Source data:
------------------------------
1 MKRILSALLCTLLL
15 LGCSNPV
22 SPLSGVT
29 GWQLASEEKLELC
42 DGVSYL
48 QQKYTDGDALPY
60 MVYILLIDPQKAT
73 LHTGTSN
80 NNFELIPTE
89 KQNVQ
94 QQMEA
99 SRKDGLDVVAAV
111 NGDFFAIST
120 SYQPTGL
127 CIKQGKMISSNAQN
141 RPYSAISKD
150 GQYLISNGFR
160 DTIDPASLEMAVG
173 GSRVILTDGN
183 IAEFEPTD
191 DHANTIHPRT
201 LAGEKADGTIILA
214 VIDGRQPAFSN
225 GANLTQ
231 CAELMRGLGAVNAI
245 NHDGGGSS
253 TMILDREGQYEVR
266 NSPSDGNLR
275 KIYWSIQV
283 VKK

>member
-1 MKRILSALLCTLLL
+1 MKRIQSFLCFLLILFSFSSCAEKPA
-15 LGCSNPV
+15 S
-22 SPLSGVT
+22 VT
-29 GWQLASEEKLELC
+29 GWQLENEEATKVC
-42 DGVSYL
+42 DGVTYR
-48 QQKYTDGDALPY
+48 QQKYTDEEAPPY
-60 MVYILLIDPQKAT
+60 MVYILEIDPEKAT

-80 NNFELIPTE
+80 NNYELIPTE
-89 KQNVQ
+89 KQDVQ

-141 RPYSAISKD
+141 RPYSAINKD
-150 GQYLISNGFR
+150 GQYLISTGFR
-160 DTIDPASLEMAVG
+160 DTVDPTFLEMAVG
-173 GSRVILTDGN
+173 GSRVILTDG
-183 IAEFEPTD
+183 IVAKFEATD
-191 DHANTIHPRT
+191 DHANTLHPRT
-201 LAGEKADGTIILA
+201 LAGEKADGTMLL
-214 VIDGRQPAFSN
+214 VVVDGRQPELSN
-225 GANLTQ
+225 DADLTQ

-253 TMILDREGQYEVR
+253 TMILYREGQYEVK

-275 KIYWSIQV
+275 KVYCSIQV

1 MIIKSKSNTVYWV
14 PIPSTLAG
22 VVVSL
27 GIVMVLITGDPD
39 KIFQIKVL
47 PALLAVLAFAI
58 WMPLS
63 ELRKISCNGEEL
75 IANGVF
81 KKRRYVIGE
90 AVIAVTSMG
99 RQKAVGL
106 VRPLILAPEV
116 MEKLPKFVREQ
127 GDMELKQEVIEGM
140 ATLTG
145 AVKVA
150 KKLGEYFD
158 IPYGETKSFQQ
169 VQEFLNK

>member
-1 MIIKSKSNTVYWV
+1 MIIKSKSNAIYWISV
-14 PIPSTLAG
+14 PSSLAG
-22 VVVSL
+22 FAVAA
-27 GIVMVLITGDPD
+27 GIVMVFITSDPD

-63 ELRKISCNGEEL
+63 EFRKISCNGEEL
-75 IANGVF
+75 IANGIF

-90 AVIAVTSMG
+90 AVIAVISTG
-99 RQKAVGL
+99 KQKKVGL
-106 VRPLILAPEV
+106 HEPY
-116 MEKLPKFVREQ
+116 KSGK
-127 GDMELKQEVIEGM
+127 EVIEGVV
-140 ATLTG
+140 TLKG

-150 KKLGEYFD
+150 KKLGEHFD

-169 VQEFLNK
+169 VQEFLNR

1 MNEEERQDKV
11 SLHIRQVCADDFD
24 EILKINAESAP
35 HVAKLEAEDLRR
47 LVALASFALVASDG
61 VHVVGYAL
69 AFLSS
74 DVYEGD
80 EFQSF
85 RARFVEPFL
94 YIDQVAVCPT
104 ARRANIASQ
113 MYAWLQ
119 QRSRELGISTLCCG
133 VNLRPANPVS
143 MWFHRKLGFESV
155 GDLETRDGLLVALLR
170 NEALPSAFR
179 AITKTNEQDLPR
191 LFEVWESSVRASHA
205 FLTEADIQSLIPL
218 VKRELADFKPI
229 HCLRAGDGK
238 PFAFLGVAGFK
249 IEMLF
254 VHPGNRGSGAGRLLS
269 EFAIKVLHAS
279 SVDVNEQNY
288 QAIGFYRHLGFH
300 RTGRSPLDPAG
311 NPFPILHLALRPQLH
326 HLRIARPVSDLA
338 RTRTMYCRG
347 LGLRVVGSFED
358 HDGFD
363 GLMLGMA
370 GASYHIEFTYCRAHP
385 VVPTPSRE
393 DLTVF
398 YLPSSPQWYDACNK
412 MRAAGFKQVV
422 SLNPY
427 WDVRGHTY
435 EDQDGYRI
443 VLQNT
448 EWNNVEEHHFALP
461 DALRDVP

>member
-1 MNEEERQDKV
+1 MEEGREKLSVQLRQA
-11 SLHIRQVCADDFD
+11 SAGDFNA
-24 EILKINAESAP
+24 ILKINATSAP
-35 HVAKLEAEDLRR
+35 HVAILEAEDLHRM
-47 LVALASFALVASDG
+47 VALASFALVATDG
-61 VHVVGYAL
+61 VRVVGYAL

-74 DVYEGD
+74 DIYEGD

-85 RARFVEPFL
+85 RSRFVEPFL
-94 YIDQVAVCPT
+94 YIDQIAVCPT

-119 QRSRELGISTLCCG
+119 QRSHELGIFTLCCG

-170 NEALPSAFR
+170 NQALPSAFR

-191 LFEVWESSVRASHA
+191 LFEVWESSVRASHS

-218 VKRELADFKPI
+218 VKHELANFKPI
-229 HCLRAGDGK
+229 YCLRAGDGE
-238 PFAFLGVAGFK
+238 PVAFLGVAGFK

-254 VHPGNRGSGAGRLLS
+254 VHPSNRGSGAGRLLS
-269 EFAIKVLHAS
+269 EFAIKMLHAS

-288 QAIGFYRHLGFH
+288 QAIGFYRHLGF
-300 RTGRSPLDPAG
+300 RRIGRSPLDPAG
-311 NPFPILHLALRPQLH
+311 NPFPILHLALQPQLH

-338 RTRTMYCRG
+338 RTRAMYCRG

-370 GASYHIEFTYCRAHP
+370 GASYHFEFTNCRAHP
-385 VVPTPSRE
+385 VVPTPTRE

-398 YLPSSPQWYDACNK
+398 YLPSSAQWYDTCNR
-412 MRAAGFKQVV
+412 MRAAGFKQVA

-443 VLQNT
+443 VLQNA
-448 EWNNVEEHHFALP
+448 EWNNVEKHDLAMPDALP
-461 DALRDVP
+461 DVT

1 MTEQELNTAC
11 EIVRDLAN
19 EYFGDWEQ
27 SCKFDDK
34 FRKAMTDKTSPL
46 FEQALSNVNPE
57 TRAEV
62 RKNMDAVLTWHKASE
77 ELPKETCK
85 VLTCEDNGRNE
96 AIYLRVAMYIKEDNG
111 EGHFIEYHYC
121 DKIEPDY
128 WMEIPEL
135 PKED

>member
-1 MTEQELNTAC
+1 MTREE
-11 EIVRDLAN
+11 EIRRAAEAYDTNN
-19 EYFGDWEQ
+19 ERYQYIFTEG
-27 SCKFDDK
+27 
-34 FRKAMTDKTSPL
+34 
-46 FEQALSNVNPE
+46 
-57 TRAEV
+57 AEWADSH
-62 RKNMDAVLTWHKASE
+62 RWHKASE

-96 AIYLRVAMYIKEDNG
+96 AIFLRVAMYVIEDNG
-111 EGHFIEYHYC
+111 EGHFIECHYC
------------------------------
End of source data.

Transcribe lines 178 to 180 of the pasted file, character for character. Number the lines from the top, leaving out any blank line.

+47 VALASFALVATDG
-61 VHVVGYAL
+61 VRVVGYAL